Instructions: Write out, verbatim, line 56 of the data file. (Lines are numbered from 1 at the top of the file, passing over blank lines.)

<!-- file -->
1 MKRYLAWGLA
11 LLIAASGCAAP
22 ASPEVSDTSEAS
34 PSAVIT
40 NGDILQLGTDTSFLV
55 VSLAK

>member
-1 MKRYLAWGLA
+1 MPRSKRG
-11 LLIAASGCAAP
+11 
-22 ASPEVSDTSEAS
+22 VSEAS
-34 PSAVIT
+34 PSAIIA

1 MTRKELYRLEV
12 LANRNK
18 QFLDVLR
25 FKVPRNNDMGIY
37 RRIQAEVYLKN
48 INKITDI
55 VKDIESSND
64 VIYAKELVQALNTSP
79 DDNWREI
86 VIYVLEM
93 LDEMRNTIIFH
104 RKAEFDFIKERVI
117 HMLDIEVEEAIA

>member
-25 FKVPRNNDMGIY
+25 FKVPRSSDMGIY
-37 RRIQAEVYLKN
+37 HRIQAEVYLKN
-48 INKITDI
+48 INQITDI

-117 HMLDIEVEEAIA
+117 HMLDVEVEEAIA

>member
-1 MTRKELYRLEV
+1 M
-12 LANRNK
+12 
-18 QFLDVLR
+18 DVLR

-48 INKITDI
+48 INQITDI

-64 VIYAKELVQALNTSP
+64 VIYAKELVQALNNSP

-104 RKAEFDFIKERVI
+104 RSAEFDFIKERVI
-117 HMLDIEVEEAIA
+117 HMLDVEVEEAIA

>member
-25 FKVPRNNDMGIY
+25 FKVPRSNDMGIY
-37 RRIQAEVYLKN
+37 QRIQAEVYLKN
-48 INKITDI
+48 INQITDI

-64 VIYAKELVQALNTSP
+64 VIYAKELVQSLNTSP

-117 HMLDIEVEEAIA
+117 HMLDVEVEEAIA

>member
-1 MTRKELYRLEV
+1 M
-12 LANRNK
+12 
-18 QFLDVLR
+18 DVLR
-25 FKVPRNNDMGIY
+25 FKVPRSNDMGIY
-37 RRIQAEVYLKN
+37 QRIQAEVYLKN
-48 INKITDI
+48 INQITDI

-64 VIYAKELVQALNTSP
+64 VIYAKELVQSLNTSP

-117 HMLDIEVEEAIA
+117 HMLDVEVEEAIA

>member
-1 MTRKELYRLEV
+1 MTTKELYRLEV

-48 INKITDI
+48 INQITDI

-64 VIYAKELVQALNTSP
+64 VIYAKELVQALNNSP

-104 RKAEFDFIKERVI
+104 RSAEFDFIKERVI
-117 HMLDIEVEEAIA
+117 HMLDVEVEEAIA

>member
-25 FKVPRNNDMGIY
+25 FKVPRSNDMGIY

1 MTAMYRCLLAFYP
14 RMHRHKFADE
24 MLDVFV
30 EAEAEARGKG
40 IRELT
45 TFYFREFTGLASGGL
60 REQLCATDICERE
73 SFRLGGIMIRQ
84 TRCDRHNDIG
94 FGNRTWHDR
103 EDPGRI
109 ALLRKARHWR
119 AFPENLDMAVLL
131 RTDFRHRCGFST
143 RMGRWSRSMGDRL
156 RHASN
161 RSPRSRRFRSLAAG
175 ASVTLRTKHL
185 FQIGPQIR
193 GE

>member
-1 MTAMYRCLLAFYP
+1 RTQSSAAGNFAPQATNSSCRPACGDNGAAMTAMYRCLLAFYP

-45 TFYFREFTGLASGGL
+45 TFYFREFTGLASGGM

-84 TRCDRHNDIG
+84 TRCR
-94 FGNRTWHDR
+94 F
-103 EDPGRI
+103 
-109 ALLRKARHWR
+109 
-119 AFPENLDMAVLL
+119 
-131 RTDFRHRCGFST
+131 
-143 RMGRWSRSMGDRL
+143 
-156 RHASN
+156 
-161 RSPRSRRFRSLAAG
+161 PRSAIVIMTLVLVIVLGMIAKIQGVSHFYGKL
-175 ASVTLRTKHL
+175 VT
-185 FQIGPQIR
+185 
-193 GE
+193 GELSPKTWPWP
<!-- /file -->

-37 RRIQAEVYLKN